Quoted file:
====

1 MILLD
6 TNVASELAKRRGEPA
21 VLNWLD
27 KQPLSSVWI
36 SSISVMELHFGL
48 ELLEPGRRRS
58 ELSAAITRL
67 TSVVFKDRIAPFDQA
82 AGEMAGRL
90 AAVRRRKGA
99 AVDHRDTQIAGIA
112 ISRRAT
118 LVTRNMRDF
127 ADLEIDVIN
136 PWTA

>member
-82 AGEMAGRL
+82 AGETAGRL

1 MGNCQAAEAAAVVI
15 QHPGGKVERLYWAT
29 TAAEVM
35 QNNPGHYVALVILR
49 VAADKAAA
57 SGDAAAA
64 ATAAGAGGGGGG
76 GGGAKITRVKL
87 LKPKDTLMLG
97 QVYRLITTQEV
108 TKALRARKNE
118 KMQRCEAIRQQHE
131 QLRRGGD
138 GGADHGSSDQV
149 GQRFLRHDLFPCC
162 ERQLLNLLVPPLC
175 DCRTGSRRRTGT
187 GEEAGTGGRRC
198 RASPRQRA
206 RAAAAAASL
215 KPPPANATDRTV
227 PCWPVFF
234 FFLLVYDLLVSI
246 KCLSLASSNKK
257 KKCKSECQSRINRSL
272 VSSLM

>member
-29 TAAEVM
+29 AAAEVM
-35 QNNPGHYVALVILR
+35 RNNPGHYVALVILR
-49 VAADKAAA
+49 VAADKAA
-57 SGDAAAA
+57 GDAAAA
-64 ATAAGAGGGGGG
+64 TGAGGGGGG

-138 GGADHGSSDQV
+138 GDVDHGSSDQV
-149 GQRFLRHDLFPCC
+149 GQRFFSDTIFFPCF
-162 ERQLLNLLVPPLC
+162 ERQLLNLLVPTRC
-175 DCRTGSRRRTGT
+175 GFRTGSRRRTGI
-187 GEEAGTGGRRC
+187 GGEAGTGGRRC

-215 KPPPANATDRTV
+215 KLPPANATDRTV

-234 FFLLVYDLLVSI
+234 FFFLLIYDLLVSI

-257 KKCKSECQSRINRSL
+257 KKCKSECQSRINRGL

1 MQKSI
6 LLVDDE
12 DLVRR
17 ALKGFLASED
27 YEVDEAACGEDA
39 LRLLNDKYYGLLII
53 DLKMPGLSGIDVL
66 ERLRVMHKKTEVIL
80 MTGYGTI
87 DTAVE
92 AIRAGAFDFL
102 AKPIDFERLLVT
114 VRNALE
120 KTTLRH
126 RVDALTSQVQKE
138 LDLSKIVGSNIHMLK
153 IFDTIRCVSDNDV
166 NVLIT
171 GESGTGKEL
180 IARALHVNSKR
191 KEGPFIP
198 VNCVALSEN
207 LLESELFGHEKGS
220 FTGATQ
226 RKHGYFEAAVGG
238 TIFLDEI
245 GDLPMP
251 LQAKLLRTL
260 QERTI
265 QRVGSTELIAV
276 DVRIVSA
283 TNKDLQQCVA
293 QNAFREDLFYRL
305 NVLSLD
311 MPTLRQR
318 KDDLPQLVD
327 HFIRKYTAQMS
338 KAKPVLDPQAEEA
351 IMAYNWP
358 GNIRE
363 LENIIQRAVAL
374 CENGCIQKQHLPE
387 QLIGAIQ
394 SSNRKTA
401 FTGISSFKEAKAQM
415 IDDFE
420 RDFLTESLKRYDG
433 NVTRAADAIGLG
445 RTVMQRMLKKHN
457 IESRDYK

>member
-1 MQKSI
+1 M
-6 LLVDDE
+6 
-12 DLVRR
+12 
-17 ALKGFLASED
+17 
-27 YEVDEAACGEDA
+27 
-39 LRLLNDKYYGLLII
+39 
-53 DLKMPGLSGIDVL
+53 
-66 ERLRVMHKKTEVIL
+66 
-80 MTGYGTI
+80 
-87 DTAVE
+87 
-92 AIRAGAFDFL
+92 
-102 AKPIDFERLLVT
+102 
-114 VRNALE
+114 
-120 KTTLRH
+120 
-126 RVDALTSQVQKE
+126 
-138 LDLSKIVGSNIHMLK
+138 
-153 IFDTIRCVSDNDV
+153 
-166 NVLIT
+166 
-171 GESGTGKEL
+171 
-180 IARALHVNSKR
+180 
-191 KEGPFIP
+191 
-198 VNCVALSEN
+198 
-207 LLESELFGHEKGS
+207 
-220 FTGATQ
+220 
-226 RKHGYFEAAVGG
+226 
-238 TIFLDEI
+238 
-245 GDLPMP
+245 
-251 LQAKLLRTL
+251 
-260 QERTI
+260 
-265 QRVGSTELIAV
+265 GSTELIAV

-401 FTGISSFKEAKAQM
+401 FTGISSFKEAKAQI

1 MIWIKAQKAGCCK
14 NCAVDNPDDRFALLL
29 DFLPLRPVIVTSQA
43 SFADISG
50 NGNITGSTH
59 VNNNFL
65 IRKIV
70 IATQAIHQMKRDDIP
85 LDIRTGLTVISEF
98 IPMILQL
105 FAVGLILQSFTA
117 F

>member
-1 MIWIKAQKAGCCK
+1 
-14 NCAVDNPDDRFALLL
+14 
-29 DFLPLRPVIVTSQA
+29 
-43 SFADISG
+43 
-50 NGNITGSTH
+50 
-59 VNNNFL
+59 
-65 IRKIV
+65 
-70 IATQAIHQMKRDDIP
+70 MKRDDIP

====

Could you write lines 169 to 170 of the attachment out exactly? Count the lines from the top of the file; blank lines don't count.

-220 FTGATQ
+220 